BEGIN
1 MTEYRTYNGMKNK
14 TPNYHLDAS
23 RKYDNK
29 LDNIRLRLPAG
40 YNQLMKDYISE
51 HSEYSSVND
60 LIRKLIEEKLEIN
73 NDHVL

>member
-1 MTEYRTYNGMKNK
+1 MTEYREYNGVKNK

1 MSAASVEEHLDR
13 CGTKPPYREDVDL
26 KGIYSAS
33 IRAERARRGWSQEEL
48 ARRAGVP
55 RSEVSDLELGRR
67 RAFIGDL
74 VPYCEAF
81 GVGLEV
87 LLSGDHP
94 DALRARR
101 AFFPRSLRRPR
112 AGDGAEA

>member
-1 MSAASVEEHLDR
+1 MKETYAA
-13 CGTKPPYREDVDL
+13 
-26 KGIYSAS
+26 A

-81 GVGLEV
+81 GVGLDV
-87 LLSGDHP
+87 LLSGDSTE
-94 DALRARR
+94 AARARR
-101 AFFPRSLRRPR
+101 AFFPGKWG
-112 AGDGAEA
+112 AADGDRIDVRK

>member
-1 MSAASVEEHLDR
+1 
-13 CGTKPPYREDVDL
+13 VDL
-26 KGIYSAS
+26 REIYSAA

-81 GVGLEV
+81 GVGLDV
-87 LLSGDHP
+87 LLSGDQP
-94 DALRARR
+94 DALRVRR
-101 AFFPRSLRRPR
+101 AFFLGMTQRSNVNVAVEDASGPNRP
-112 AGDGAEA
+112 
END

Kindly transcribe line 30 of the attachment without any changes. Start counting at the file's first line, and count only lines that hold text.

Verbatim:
-26 KGIYSAS